Morocco: Courtyards and Gardens
By Achva Benzinberg Stein
Book talk at the Horticultural Society of New York
I went to see pretty pictures of gardens. There were none. Yet, I was not disappointed. Less is really less and less is really a lot more was the true subject of Achva Benzinberg Stein’s talk at the Hort Society on Thursday night.
Stein used Morocco, Iran, Spain as places to explore the idea of what a garden is. Looking back at ancient gardens and the remains of these gardens, Stein’s thesis rested on the concept of oasis. Oasis defined as a place of respite and reflection.
O A S I S = G A R D E N
In defining a garden as any place that provides quiet and calm, the garden can be an orchard, a simple reservoir, or a public fountain. Stein threw down the gauntlet: Does a garden have to contain plants?
A garden can be any place that brings together people and animals (as in the case of a public fountain) or a garden can be courtyard with a simle potted plant or architecture that provides enclosurer from the outside world.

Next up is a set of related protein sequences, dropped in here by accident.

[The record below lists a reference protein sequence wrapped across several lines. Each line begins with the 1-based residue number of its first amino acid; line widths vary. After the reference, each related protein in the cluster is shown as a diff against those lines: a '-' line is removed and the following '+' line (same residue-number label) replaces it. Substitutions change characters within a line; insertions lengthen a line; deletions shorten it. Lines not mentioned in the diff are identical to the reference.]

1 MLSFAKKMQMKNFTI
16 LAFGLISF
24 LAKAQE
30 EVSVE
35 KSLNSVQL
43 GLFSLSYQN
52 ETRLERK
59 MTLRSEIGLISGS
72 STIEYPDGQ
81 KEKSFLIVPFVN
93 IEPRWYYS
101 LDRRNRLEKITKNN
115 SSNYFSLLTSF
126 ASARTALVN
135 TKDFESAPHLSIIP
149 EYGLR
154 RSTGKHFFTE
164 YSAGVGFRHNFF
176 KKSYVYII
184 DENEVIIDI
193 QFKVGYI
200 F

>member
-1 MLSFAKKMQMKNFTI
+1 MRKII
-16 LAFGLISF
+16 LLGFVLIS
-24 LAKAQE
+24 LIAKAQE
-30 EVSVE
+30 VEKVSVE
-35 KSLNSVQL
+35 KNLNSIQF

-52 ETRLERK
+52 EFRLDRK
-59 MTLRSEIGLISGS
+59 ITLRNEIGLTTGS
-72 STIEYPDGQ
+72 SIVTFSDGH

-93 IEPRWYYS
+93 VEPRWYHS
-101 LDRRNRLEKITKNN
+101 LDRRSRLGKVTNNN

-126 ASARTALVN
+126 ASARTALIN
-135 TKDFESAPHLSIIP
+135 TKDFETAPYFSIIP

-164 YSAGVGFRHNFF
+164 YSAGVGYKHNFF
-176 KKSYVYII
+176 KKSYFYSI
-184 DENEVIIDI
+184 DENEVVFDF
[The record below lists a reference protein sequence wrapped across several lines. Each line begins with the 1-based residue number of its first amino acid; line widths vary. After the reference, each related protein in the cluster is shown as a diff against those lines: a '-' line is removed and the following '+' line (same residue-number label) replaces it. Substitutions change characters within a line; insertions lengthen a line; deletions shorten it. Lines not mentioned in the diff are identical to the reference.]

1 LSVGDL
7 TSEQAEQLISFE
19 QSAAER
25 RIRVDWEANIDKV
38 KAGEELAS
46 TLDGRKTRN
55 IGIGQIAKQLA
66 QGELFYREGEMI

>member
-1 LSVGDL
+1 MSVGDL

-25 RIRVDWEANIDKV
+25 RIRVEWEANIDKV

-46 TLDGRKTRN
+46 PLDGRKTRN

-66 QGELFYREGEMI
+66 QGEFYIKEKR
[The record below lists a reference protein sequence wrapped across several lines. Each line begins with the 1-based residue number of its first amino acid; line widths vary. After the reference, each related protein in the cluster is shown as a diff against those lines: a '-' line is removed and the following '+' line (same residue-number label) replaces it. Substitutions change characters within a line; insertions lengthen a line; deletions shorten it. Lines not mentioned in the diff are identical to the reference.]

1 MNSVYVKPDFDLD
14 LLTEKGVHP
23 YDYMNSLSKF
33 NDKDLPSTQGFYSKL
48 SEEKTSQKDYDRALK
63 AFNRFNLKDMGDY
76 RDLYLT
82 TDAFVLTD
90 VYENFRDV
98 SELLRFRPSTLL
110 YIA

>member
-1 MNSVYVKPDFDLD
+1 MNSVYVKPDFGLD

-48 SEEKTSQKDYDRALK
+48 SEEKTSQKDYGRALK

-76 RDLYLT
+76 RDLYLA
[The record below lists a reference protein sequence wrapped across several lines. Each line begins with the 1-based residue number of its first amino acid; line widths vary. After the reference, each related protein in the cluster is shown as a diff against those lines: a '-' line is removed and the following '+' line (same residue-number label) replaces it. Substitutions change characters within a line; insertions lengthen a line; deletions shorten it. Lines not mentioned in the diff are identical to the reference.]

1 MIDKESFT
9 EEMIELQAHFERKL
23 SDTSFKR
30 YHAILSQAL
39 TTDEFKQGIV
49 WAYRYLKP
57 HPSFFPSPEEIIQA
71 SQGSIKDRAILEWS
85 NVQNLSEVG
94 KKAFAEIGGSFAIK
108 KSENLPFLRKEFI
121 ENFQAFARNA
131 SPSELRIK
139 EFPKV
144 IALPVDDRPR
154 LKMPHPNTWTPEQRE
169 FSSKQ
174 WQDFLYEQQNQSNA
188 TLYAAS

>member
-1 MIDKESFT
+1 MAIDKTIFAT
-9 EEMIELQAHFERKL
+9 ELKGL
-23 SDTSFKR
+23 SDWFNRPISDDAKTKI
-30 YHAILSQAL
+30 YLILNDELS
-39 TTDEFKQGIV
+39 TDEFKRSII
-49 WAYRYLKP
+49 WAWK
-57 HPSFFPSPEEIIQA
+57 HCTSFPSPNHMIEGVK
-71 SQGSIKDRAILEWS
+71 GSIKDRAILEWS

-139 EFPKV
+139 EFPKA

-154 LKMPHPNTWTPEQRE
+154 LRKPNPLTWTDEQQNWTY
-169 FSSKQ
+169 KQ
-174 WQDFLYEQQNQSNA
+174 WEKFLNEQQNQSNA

For me, the most challenging part of Stein’s talk was a garden devoid of nature. As she passionately pointed out the world of climate change, scarcity of water and other natural resources is here. By looking back at the gardens of Morocco we can see “gardens” that were created and still function in arid places, and crowded urban environments.
Even the concept of privacy has changed. We all wear headphones, creating our own mental landscapes. These may be the new “gardens of the mind.” Perhaps, we are no longer dependent on going into a space to be within an insulated realm.
Stein gave an example of a project she gives her students: make a garden from a degraded piece of land. I can imagine making a garden from a trashed out piece of ground (at Randall’s Island, we often do) but I find it hard to imagine a garden devoid of plants. But Stein, may be right, a garden is a concept, not defined by its content.